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US Marine robot supply skyhook compo: Enter the A160T

Lid remains firmly on whup-ass can, however

The smart choice: opportunity from uncertainty

Mighty aerospace mammoth Boeing has made a late entry in the contest to supply the US Marines with robot helicopter supply skyhooks, able to move stuff in and out of isolated forward bases in Afghanistan without input from human operators.

The A160T robocopter during autonomous supply trials. Credit: Boeing

Don't worry lads, we've got the incredibly heavy disc right here

At first sight, it would seem that Boeing's innovative A160T robocopter has been beaten by its rival, the unmanned K-MAX intermesh whirlybird from Lockheed and Kaman Aerospace.

Boeing says that the A160T was able to move only 2,500lb of cargo (between bases 75 nautical miles apart) in its allotted two round trips across a proving ground in Utah. The K-MAX, during its test runs last month, managed 3,000lb.

Boeing are keen to point out, however, that their machine was able to hover with an underslung load of 1,250lb at 12,000 feet - presumably out of ground effect - which is impressive, and would be useful in the high altitudes of central Afghanistan.

Overall, though, the extra lifting ability of the K-MAX would seem to mean a win for Boeing's rivals. The K-MAX has other advantages, too - it has a nifty four-hook carousel, allowing the copter to drop off more than one load at preprogrammed locations before returning to home base. Furthermore, as a conversion from a manned design, it could presumably operate with a pilot aboard on occasion - useful for legal reasons in civil-controlled airspace.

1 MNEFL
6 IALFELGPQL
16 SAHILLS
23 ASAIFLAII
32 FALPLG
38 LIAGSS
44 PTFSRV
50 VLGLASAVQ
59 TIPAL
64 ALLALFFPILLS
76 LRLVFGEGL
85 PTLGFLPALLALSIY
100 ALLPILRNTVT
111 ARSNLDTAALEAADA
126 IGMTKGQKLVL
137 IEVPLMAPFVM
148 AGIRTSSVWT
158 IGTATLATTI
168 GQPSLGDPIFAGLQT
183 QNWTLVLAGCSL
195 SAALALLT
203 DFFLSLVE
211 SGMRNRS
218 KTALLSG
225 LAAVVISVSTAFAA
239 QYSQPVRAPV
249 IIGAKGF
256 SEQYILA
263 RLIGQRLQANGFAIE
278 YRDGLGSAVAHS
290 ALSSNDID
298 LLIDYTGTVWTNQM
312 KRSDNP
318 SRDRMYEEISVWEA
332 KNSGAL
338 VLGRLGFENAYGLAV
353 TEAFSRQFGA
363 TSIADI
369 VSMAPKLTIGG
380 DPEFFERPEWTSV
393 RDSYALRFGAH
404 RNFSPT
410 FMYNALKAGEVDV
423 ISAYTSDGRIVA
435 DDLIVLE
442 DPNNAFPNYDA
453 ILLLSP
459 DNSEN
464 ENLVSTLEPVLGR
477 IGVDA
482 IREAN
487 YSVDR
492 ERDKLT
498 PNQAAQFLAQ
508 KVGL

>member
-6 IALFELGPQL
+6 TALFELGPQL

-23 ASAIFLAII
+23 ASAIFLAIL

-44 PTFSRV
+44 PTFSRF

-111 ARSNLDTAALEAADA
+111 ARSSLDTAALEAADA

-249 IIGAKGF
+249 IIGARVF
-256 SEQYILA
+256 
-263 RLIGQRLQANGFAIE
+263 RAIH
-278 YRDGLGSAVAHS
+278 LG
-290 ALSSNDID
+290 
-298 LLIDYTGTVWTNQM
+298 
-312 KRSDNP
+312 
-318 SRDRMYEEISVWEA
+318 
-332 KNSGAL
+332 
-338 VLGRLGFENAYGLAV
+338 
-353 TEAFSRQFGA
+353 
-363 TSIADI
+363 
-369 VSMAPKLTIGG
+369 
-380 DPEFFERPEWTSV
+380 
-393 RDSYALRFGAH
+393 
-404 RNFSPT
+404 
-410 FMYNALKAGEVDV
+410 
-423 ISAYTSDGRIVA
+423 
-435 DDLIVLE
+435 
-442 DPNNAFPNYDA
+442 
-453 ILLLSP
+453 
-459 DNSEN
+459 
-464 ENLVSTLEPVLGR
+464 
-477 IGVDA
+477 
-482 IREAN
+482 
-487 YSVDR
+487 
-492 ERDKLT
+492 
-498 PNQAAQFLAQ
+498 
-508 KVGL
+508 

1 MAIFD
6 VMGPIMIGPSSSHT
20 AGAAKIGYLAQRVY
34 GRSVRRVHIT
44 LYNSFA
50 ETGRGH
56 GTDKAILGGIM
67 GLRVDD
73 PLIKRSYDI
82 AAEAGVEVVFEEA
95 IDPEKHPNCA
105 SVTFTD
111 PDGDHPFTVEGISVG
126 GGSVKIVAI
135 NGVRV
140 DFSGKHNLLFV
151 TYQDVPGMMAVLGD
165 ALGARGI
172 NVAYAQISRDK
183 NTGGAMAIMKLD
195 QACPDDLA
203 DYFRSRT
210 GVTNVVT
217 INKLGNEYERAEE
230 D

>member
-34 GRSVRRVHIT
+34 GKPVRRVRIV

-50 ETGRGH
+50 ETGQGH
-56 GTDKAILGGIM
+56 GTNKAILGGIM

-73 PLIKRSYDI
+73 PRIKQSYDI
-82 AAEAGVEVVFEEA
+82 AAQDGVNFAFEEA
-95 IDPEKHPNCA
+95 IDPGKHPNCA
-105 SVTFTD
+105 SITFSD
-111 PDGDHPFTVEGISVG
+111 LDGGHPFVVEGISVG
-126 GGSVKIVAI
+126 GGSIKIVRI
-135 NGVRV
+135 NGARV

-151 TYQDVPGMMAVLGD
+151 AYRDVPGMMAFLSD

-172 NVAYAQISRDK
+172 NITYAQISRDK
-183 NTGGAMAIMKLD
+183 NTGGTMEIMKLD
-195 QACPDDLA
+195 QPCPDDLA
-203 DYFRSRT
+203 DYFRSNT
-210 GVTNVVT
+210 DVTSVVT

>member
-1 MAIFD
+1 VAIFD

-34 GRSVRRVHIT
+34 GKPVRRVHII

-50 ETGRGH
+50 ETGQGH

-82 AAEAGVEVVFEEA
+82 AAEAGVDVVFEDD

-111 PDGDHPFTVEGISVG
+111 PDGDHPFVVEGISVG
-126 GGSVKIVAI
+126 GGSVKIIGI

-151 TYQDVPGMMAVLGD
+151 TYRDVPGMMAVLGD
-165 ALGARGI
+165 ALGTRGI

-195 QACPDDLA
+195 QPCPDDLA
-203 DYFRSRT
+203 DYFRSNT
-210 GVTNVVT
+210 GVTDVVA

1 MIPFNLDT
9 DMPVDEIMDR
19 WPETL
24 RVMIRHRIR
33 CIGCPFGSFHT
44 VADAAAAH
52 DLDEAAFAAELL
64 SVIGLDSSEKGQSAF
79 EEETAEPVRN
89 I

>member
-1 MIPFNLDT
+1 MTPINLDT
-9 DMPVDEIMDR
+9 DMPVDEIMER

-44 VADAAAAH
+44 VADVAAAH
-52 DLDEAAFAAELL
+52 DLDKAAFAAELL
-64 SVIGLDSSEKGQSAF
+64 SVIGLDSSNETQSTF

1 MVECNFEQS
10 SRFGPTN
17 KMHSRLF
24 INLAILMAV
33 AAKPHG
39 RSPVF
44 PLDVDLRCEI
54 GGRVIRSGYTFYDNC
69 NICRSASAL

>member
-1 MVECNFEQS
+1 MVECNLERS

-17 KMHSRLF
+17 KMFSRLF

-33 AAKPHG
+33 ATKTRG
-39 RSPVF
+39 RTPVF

The US Marines are keen to move forward with the idea of unmanned resupply, which would be a boon in Afghanistan. There's often a need to rush supplies - particularly ammo and batteries - into forward bases even while they're under heavy enemy fire, putting aircrews at severe risk and often necessitating heavy bombardment of the surrounding area to keep the Taliban's heads down and chopper crews safe.

Then, the aircrew themselves and their need for armour and so on use up significant amounts of a chopper's lifting capacity - and the requirement for in-theatre training and familiarisation with such things as night dust landings etc uses up lots of expensive flying hours.

Surface convoys are equally nightmarish and expensive in Afghanistan, with terrible roads, landmines, roadside bombs and ambushes all taking their toll and meaning a need for powerful escort forces and recovery vehicles to tow broken-down or shot-up ones out of trouble.

So the idea of unmanned, preprogrammed supply skyhooks is an attractive one. That said, the Marines' original "IMMEDIATE CARGO UNMANNED AERIAL SYSTEM" spec called for choppers able to shift a full 5,000lb across two 75-nm-out-and-back lifts - and neither team has achieved that. It may be that neither will be judged successful.

If one is, however, the Marines have indicated that they intend to have it in the air above Afghanistan by the end of the year. ®

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